Friday, September 16, 2016
Lolo Pass and Elk Meadows Road
Yesterday, Quinn and I went up to Lolo Pass to the Visitors Center there.
I've noticed that here in Montana the eastern approach to a pass is often long and shallow where the western side is "Trucks use low gear" straight down!
I hardly knew we were going up, the pass is 5235feet high and in Idaho, barely!
They built a new Visitors Center here in 2000, changed where the road was so they could bring back this swampy meadow and creek.
The forest service and some First Nations groups are hard at work reclaiming the drainage in the area since a big flood in the 1990's
For the first time I could actually smell the forest proper.
Many deep, deep breaths were taken.
Lolo pass was the route of several First Nations groups who joined with the Nez Pierce in their unsuccessful flight from the US Army towards safety in Canada.
This is Packer meadow, Lewis and Clark camped here and they speak of the meadow and the pass in their journals.
Having worked on and studied Lewis and Clark since 1998 (in preparation for a new exhibit and the bicentennial) I'm pretty tired of Lewis and Clark!
They are, or at least seem to be, Montana's claim to historical fame on the national level and it's right up there with "George Washington slept here!"
When we left the visitor's center I took the scenic route back to Missoula.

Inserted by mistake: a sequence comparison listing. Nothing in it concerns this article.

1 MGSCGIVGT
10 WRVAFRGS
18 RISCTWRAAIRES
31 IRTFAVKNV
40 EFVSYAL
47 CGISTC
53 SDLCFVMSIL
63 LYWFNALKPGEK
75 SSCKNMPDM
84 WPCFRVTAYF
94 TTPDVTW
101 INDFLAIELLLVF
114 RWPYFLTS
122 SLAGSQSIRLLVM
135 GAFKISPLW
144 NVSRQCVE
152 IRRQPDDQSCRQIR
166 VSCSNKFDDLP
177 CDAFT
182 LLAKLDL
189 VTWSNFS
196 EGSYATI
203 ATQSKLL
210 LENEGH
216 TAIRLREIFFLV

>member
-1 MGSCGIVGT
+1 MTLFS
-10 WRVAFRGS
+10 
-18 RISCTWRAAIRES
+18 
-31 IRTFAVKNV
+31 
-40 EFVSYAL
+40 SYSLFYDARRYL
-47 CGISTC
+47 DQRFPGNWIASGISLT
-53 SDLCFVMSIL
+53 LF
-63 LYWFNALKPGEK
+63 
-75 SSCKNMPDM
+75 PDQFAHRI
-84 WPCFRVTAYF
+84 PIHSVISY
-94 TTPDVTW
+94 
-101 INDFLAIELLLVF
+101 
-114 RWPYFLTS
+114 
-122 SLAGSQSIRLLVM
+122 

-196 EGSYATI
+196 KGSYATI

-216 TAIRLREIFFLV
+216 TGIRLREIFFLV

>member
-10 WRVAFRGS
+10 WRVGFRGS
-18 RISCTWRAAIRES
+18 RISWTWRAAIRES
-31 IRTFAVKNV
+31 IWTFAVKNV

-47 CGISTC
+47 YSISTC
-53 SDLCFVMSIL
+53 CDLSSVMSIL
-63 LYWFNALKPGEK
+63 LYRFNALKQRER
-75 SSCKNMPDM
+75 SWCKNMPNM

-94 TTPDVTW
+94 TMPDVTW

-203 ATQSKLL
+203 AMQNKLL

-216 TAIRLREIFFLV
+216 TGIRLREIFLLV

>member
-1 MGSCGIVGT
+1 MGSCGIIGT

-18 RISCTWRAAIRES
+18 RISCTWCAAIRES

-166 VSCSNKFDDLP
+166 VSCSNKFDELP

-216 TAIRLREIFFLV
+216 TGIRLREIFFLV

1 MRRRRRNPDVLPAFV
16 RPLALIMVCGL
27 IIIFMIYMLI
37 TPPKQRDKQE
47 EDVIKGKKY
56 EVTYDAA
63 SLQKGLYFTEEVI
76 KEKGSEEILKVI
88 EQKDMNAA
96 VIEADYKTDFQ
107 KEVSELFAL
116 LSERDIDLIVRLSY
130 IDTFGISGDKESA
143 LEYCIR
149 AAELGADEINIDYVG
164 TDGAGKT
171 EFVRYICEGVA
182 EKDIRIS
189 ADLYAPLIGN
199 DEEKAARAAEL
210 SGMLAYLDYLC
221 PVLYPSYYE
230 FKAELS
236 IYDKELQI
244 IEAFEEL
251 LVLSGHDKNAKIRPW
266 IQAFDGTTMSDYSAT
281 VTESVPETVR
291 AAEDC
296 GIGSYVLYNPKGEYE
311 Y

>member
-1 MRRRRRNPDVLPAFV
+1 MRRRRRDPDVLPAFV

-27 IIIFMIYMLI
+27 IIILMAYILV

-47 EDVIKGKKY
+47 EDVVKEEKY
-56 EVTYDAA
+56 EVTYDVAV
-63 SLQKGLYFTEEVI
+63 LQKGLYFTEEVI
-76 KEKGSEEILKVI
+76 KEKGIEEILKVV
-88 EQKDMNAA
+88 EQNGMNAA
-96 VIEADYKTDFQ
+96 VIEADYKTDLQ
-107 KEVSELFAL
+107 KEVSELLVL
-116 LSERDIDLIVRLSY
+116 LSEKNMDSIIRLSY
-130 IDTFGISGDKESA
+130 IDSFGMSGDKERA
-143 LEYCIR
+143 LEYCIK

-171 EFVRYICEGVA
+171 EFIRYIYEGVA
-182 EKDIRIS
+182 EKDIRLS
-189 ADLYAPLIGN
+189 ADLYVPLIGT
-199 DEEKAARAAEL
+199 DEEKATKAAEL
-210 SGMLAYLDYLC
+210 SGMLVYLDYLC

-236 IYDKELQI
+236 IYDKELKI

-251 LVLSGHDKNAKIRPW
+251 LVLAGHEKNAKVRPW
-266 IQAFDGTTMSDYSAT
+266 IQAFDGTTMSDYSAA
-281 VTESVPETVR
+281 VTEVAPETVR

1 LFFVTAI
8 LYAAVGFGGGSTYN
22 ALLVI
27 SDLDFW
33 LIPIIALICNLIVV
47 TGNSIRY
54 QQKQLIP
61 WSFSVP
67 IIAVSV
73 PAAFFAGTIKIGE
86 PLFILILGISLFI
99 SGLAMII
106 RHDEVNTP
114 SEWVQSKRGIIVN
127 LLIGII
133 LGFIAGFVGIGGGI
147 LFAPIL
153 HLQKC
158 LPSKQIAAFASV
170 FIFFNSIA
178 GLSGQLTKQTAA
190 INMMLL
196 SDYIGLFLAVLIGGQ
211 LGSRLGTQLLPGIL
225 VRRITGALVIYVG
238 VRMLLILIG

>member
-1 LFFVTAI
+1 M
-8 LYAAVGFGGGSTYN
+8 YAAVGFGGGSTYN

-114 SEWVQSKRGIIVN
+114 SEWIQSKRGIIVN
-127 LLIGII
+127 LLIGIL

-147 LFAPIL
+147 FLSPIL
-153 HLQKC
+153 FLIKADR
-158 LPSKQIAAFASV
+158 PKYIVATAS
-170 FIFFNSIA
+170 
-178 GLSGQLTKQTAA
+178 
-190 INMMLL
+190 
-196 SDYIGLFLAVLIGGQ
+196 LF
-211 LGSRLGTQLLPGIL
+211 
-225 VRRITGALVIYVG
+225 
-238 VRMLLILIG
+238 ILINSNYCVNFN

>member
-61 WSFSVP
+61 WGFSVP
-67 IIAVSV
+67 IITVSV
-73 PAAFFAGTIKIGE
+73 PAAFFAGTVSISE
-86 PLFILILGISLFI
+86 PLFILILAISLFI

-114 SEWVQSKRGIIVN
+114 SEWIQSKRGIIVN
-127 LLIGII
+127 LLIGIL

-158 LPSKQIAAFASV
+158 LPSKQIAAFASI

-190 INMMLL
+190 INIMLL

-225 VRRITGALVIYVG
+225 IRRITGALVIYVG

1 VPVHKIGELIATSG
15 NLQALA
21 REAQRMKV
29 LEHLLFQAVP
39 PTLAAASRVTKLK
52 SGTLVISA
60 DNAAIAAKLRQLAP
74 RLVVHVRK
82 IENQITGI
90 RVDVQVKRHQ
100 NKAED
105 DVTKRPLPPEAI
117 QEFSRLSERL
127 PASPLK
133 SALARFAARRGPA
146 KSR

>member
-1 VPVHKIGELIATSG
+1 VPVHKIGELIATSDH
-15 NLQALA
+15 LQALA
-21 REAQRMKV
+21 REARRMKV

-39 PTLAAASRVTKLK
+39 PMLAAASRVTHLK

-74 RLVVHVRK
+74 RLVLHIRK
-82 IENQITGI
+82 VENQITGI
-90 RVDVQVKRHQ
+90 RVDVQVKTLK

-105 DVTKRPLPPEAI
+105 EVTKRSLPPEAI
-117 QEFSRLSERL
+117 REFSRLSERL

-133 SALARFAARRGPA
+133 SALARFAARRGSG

Elk Meadows Road (Forest Service Road 373). Gravel for 33 miles.
Good gravel though so only slow (like 15 mph) but not terriby brain shaking!
The road was mostly through the trees. I wish I could have captured how tall these trees are.
I couldn't get all of one in a photo.
We went high, really high!
Met two cars passed one other truck going my way.
Through a burn zone-1910 I think they said.
I will whine about tree tunnels but I will admit that open spaces with big drop offs on one side make me nervous. After those I was always grateful to be in the shelter of these massive trees.
There is no way for me to adequately explain the expanse of these National Forests. I was in parts of Lolo, Clearwater and Bitterroot National Forest. Just beyond the pass is the Selway-Bitterroot Wilderness which combined with the Frank Church Wilderness constitutes 5 million acres-there is one road between the two. Otherwise, you're hoofing it!
The National Forest Service administers 232,053,392 Acres(2014 total) of forest and grasslands in the US. Now you know why I am in awe of the SPACE and the trees! I said before, if you knew what you were doing you could disappear into one of these forests and no one would ever find you!